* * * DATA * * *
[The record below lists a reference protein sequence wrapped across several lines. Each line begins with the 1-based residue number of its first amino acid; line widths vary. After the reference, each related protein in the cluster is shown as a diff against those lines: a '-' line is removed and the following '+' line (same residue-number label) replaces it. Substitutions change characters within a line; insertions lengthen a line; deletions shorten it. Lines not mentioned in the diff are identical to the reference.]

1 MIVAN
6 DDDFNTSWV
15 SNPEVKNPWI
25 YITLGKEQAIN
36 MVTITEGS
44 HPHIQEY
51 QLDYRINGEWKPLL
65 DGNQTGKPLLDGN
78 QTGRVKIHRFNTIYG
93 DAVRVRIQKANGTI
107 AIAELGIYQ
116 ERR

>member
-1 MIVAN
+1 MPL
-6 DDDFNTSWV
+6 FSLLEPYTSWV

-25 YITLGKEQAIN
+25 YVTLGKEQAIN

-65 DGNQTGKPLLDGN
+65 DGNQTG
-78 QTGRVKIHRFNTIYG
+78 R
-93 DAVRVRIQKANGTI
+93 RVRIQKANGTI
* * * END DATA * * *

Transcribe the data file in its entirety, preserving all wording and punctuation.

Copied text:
[The record below lists a reference protein sequence wrapped across several lines. Each line begins with the 1-based residue number of its first amino acid; line widths vary. After the reference, each related protein in the cluster is shown as a diff against those lines: a '-' line is removed and the following '+' line (same residue-number label) replaces it. Substitutions change characters within a line; insertions lengthen a line; deletions shorten it. Lines not mentioned in the diff are identical to the reference.]

1 MIVAN
6 DDDFNTSWV
15 SNPEVKNPWI
25 YITLGKEQAIN
36 MVTITEGS
44 HPHIQEY
51 QLDYRINGEWKPLL
65 DGNQTGKPLLDGN
78 QTGRVKIHRFNTIYG
93 DAVRVRIQKANGTI
107 AIAELGIYQ
116 ERR

>member
-1 MIVAN
+1 MPL
-6 DDDFNTSWV
+6 FSLLEPYTSWV

-25 YITLGKEQAIN
+25 YVTLGKEQAIN

-65 DGNQTGKPLLDGN
+65 DGNQTG
-78 QTGRVKIHRFNTIYG
+78 R
-93 DAVRVRIQKANGTI
+93 RVRIQKANGTI